According to German news site Merkur, which analysed the VAT reduction plans, there could also be savings on other products such as bicycles, lamps or furniture (these products have a standard rate).

READ ALSO: Is Germany doing enough to ensure small businesses survive the coronavirus crisis?

The reduced rate applies to some foods, medical supplies, domestic transport, books, tickets to cultural events, flowers, e-books, audiobooks and periodicals, and short-term hotel accommodations.

What is VAT anyway?

Companies must add value added tax (VAT) to their prices. The tax is then transferred to the tax authorities on a monthly, quarterly, or annual basis.

According to EU law, EU Member States are required to levy a standard VAT rate of at least 15 percent and a reduced rate of at least 5 percent.

In Germany the VAT rate of 19 percent is just below the European average of about 21 percent. A reduced rate of 7 percent applies to certain consumer goods and everyday services (such as food, newspapers, local public transport and hotel stays). Some services (such as bank and health services or community work) are completely VAT exempt.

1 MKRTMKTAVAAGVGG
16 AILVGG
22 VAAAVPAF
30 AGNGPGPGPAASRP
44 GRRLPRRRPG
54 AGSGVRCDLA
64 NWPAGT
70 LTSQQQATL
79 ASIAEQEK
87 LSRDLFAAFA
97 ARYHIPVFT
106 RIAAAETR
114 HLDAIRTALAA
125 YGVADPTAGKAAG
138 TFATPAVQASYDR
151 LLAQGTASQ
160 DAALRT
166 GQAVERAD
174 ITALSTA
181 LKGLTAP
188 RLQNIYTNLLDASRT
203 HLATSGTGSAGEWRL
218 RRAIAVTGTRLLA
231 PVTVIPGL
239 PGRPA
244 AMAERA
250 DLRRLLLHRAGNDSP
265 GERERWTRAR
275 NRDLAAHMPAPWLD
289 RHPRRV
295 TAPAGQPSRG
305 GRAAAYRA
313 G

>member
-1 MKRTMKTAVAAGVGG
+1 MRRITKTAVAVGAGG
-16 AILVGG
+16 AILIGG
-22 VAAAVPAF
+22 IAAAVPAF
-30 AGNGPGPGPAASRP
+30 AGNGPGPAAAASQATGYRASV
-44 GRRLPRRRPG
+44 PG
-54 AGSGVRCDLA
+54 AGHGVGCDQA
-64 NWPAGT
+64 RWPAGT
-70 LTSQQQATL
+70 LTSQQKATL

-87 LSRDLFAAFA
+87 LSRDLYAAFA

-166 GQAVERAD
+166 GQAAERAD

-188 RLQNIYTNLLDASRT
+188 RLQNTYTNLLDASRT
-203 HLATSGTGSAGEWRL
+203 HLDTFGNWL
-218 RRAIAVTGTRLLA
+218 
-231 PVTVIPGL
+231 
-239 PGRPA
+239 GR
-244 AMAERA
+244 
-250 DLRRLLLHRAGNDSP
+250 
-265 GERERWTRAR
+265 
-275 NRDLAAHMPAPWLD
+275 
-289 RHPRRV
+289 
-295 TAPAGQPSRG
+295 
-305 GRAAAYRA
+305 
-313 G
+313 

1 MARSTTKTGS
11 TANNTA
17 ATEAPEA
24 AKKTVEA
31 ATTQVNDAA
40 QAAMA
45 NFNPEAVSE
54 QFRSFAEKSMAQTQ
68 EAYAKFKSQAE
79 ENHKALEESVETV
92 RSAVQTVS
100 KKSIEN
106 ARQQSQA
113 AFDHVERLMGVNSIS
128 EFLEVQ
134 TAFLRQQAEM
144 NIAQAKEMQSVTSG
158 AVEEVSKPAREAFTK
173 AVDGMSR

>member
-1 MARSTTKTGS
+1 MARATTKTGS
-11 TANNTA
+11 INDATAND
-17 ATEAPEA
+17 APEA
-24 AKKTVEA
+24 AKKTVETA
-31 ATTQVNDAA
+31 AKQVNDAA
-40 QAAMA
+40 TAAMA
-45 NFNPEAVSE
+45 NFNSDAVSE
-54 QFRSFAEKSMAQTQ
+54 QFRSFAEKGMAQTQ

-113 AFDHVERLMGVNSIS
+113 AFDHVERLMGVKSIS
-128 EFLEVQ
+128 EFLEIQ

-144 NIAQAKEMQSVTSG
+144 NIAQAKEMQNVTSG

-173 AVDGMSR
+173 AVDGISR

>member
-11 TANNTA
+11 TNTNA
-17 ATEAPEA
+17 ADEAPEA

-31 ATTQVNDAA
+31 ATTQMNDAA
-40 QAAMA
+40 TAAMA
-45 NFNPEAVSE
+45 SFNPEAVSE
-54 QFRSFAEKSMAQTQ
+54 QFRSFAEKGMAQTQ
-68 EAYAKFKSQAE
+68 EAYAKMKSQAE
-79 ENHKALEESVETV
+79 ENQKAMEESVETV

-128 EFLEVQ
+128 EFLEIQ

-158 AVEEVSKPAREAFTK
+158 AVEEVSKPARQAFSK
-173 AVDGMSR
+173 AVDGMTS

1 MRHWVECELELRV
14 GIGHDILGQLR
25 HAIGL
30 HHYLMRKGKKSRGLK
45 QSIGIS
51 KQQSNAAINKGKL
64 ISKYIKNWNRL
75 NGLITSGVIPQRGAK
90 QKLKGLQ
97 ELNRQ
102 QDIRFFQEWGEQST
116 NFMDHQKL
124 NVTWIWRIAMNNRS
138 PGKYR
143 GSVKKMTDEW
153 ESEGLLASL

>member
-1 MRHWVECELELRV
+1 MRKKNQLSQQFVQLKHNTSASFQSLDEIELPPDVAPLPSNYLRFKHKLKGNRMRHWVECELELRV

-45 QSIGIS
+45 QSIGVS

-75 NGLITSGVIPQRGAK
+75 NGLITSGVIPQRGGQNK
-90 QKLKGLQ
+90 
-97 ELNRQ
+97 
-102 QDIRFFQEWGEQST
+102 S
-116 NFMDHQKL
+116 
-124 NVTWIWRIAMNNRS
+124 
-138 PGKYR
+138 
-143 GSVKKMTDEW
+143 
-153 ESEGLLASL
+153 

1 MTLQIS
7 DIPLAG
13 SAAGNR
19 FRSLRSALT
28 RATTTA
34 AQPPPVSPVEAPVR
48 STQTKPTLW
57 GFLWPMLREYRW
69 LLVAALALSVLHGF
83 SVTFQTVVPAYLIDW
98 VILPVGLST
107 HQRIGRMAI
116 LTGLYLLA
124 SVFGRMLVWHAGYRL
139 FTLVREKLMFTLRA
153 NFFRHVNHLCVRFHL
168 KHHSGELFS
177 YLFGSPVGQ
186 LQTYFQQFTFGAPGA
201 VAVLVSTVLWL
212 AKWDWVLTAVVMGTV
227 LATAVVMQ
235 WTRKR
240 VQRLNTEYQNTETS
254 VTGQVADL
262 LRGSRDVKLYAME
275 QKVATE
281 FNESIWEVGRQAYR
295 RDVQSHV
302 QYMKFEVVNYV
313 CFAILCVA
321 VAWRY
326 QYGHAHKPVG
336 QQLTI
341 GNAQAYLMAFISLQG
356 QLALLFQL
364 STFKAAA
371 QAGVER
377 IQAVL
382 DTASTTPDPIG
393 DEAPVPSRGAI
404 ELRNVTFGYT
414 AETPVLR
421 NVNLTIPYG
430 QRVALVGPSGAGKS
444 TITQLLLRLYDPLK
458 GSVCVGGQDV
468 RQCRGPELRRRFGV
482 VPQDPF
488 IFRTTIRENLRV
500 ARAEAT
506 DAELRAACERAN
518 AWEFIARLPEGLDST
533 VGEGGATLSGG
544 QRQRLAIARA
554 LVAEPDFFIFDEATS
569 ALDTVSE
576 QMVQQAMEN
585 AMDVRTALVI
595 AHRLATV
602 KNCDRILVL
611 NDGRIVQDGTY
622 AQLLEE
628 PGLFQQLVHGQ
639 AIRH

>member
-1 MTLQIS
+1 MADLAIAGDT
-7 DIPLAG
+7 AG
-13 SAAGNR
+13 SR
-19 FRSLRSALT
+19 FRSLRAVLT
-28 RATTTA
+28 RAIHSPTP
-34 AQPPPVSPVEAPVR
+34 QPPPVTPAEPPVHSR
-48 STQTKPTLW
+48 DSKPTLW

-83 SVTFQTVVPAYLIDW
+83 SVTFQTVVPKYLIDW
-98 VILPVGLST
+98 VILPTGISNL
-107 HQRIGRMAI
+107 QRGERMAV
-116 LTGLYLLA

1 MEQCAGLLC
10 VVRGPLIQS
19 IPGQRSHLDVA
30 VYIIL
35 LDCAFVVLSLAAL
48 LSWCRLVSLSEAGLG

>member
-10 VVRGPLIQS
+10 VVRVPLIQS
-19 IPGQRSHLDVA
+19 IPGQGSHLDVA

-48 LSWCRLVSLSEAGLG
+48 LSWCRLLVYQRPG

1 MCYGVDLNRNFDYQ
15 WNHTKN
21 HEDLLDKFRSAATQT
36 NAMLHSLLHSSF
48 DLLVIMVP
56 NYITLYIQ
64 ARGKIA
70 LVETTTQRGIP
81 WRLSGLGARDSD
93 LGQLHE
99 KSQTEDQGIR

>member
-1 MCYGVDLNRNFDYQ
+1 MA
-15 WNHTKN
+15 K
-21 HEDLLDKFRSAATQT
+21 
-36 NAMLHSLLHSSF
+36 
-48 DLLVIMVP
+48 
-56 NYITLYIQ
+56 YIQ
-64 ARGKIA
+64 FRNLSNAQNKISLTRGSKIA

The official German term for VAT is Umsatzsteuer (USt), but it was originally called Mehrwertsteuer (MwSt) and is often still referred to by this name.

Member comments

Log in here to leave a comment.
Become a Member to leave a comment.
For members


Living in Germany: Battles over Bürgergeld, rolling the ‘die’ and carnival lingo

From the push to reform long-term unemployment benefits to the lingo you need to know as Carnival season kicks off, we look at the highlights of life in Germany.

Living in Germany: Battles over Bürgergeld, rolling the 'die' and carnival lingo